By Dr. Becker
Now there’s another reason (as if you really needed one) to insure your pet is getting the proper amount of omega-3 fatty acids in his diet. Recent studies on both people and dogs indicate that omega-3 fatty acid supplementation may help with weight loss.
Obesity in pets has reached epidemic proportions in the U.S., so this new information is certainly timely.
Studies Show Omega-3 Supplementation Increases Weight Loss and Feelings of Satiety
It’s a well-known fact that omega-3 fatty acids DHA and EPA reduce inflammation throughout the body. They also reduce the effect of inflammatory enzymes produced by body fat, which is apparently how they may help promote weight loss.
According to PetMD, over the last five years, human obesity-related studies have confirmed that calorie-restricted diets supplemented with omega-3 fatty acids result in greater weight loss than calorie-restricted diets without supplemental omega-3’s. One study of voluntary reduction of food intake even suggests that omega-3 fatty acids have a satiating effect. The weight loss effect in children was seen with just 300 mg of DHA and 40 mg of EPA.
There was also a study done on Beagles published a few years ago in the Journal of Internal Veterinary Medicine. The dogs fed calorie-restricted diets lost more weight when omega-3 fatty acids were supplemented.
This is Cal the Beagle, one of Dr. Becker’s patients.
Cal was a rescue dog who arrived at his new home obese and depressed.
His proactive owner transitioned him to a raw food diet naturally rich in omega-3’s.
Cal slimmed down on his own. He’s lost 10 pounds!
There are Different Sources for Omega-3’s – Which is Best for Pets?
Studies have proved the kind of DHA and EPA found in fish body oil is more beneficial than the oils provided by nuts or flaxseed. Fish body oils provide greater tissue levels of essential fatty acids than oils from other sources.
All oils contain about the same number of calories per tablespoon, but in order to get the same benefit from non-fish body oils, you would have to feed much more to your pet, significantly increasing the amount of calories you’re feeding.
It’s also important to note that dogs and cats can’t convert omega-3 vegetable sources into DHA (one of the omega-3 fatty acids).
Fish body oils are therefore much more efficient for supplementing purposes. Krill oil is the supplement I recommend to insure your dog or cat is getting enough omega-3 fats in his diet. Other sources include salmon oil, tuna oil, and anchovy oil.
It’s important to note that fish body oils are not fish liver oils. Fish liver oils are very rich in essential fatty acids, but they are also very high in vitamin D. Your pet has a much lower requirement for vitamin D than you do, and an overdose can result in urinary stones and mineralization and calcification of tissues and organs.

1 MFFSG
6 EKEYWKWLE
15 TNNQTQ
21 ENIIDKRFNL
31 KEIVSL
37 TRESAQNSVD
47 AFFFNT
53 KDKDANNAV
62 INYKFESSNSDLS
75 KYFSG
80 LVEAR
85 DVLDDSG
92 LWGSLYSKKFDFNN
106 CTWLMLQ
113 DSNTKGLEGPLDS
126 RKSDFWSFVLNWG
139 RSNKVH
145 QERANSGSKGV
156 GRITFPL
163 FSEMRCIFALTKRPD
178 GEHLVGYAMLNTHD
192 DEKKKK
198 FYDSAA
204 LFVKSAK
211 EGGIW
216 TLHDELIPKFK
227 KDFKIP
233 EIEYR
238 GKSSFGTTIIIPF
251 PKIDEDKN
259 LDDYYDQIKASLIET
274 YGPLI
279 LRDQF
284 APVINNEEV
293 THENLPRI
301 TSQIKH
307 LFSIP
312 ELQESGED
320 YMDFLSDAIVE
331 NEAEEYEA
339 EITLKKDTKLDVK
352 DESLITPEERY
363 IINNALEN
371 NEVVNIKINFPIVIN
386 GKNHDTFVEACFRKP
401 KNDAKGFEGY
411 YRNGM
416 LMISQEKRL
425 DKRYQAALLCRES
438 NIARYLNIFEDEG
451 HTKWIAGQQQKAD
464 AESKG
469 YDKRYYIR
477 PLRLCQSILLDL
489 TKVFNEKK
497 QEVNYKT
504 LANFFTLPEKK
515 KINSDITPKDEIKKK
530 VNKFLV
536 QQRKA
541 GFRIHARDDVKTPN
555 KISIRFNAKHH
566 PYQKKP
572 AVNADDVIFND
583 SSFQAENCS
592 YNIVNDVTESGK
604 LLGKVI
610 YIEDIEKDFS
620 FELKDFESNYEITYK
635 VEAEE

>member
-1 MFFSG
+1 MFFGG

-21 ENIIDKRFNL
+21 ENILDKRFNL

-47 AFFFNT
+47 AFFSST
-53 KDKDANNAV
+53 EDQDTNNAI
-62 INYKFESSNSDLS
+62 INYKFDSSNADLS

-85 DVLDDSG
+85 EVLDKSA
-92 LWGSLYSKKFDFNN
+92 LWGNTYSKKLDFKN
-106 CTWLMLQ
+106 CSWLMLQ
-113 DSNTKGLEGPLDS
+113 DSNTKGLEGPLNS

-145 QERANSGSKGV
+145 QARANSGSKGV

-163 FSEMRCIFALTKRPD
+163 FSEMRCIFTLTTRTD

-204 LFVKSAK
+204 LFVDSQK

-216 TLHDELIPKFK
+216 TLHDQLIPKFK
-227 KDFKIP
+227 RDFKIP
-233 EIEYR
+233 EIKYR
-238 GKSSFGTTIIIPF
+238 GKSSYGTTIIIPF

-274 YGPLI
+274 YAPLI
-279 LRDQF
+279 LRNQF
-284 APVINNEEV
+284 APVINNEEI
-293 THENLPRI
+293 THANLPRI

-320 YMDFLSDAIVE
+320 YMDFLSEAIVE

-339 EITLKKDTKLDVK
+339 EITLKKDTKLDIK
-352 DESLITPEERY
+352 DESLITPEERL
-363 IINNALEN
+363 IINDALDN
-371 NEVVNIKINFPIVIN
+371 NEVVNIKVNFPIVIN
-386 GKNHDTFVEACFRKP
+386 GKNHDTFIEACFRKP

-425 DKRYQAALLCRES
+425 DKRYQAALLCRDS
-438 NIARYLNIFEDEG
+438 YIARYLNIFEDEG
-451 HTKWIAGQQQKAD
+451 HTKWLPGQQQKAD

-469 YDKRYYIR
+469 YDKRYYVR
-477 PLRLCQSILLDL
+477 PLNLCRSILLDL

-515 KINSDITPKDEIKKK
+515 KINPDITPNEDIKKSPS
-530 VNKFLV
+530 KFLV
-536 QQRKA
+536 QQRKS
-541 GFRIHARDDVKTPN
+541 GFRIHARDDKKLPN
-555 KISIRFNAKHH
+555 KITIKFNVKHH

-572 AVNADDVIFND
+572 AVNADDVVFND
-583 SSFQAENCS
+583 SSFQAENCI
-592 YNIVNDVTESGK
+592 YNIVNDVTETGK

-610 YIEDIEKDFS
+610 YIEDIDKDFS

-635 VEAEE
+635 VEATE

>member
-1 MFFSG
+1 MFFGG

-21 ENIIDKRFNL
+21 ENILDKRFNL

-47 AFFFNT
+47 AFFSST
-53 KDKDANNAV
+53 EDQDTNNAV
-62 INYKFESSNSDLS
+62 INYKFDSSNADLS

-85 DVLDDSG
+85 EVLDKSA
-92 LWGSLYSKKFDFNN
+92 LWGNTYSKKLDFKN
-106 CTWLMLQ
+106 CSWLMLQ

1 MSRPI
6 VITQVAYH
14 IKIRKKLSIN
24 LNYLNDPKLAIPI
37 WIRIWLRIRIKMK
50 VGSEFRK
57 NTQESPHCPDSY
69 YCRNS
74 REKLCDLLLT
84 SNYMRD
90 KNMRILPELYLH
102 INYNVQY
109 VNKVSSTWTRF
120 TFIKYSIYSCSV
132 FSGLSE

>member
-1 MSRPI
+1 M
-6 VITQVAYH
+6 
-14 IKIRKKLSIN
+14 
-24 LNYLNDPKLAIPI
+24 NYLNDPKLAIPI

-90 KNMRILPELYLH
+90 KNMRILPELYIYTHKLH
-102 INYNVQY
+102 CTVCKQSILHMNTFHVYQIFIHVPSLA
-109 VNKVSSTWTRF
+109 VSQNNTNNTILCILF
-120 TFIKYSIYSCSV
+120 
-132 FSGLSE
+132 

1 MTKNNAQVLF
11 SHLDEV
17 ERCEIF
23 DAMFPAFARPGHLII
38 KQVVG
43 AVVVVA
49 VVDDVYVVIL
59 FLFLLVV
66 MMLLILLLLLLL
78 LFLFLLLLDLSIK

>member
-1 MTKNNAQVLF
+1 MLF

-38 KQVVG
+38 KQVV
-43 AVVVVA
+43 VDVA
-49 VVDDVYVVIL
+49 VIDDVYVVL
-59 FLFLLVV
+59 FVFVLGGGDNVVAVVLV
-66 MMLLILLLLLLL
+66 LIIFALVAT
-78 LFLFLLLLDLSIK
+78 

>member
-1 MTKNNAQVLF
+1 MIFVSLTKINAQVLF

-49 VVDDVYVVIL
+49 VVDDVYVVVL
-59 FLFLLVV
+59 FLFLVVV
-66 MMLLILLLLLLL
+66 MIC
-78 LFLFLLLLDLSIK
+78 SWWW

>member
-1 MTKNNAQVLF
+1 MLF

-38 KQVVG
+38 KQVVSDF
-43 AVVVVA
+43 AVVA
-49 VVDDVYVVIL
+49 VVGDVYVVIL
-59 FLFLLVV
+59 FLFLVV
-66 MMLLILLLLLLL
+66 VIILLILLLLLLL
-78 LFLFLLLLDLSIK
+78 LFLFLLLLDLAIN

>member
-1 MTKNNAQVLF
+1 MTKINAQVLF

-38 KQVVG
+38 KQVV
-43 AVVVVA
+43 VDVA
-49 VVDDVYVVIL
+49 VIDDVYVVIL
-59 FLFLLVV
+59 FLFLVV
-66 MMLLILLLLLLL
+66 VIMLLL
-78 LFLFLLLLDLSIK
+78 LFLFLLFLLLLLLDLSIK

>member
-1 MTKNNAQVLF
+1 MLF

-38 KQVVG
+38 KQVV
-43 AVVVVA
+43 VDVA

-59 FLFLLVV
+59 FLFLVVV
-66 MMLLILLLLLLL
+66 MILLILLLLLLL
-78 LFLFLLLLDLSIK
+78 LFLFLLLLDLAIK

Other Health Benefits of Omega 3 Essential Fatty Acids
The omega-3 fats are alpha-linolenic acid (ALA), docosahexaenoic acid (DHA), and eicosapentaneoic acid (EPA). The omega-6’s are arachidonic acid (AA), dihomo-gamma-linolenic acid (DGLA), gamma linolenic acid (GLA) and linolenic acid (LA).
Both types of fats are important in your pet’s diet, and so is the ratio of the two. The subject is still being debated, but current recommendations are for ratios of from 10:1 to 5:1 (omega-6 to omega-3).
Omega-6 deficiencies are rare in today’s dogs and cats because commercial pet food formulas actually provide too much rather than too little of these fats.
Omega-3 fatty acids are not only vulnerable to damage from heat, they are also very sensitive to oxygen. The omega-3’s lose their bioavailability during the extreme processing methods used to produce commercial pet food. A deficiency of omega-3 fats in your pet can result in stunted growth, eye problems, excessively flaky skin, muscle weakness and lack of motor coordination, as well as immune system dysfunction.
Some of the health benefits of omega-3 fatty acids include:
- Decreases inflammation throughout the body. Adding them into the diets of all pets -- particularly dogs and cats struggling with seasonal environmental allergies – is very beneficial.
- Reduces the inflammation associated with arthritis (including rheumatoid arthritis) and other diseases -- such as ulcerative colitis and IBD -- that also produce inflammation.
- Slows the growth of common yeast infections.
- Aids proper development of the retina and visual cortex.
- Prevents certain heart problems.
- Maintains healthy blood pressure; decreases triglyceride and blood cholesterol levels.
- Regulates blood-clotting activity.
- Slows the development and spread of certain pet cancers.
How Much Krill Oil Should I Give My Pet?
As always, it’s important to seek the advice of your holistic veterinarian to determine how to best supplement your dog’s or cat’s diet with the fatty acids she needs for good health and to treat any specific health conditions she may have.
Animals consuming a raw food diet rich in naturally occurring omega 3’s do not need significant supplementation, whereas pets consuming an entirely dry food diet need a high amount of omega 3’s added to their food. Aging pets with more inflammation or degenerative diseases require a higher level of EFA’s than younger pets with no systemic signs of inflammation.
Thankfully, Mercola Healthy Pets is releasing krill oil for pets in a new airtight, liquid pump shortly, so the days of cutting capsules are almost behind us!